Dr. Nadine Burke Harris’ viral TED talk : How childhood trauma affects health across a lifetime gives a simple and vivid description of this mindset shift:
“If you're a doctor and you see 100 kids that all drink from the same well, and 98 of them develop diarrhea, you can go ahead and write that prescription for dose after dose after dose of antibiotics, or you can walk over and say, "What the hell is in this well?"
Language is never static, and will always reflect the societal conditions from which it emerges. While recognizing the importance of a universalized standard of trauma-informed care, Dr. Shawn Ginwright chronicles the inherent deficit-based narrative in the term 'trauma-informed care' and calls for a new paradigm: healing centered engagement.'
“Healing centered engagement is explicitly political, rather than clinical. Communities, and individuals who experience trauma, are agents in restoring their own well-being. This subtle shift suggests that healing from trauma is found in an awareness and actions that address the conditions that created the trauma in the first place.”
“Those closest to the problem are closest to the solution” is an apt mantra for all of us who seek to support healing and affirm the lives of trauma survivors. So how can service systems help, rather than maintain the status quo?
Voice and Choice
For the majority of people impacted by social service system involvement, trauma is not one event, but layers of complex trauma that have had no chance to heal. This leads to an over-sensitized nervous system that is constantly in flight or freeze mode, totally ‘normal’ in terms of physiological responses to threat, but prompting behavior that others have a hard time understanding (like a lightning-quick temper, or extreme irritability, or appearing tuned out or forgetful). Helpers need to understand that the ‘difficult’ client is probably a trauma survivor. The bottom line? People touched by social service systems must have voice and choice in how services are provided. It is literally vital that accessing help itself does not re-traumatize through unchecked power differentials and triggering interactions.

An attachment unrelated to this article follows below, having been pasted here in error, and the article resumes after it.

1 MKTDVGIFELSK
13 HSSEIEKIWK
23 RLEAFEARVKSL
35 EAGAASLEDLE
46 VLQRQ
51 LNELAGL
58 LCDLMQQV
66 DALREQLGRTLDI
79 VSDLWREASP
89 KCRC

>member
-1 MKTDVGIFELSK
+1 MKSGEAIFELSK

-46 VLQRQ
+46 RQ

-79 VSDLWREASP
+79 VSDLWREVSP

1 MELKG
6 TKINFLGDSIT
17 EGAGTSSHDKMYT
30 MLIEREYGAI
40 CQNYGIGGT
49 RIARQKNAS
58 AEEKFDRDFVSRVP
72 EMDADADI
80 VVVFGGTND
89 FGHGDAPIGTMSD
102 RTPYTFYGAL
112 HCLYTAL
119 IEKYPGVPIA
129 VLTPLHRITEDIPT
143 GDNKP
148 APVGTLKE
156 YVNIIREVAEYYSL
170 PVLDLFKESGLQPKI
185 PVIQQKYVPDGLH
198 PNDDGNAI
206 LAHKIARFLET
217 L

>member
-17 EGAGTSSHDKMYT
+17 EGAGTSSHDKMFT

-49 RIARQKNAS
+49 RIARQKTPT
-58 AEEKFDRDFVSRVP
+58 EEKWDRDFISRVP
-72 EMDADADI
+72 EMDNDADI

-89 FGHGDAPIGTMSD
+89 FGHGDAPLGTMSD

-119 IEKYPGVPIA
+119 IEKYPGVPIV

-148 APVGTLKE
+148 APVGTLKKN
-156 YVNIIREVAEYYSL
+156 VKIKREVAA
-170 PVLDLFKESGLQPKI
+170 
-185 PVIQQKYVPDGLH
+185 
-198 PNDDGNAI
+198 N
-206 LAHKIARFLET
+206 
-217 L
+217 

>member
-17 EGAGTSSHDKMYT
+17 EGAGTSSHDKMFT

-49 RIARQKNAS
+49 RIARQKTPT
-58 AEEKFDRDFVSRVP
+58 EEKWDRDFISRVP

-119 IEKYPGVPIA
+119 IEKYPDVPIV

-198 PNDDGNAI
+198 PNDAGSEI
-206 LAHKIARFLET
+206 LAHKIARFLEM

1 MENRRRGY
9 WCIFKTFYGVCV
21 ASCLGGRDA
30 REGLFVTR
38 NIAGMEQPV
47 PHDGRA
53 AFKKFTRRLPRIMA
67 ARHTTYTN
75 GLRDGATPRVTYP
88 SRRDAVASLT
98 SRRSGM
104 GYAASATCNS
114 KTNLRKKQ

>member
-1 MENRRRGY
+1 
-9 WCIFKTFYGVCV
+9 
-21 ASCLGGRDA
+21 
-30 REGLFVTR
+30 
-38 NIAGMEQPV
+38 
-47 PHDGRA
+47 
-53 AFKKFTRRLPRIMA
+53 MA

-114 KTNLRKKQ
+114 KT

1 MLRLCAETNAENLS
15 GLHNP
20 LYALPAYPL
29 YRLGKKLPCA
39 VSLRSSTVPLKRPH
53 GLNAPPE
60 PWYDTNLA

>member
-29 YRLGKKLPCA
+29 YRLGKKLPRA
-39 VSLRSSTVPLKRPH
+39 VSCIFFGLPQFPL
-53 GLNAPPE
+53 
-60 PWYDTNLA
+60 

To help in a way that is not re-traumatizing, social service staff need to be 100% present and committed to self-reflection. This requires ongoing access to resources for managing vicarious trauma, and for healing from their own primary trauma. Staff need support networks that do not feel subject to ‘performance evaluation,’ and, organizations need to get the conditions for success in place for courageous conversations about how the organization’s culture, structures, and norms may consciously or unconsciously reflect inequity and traumatization.
The Deep Roots of Structural Trauma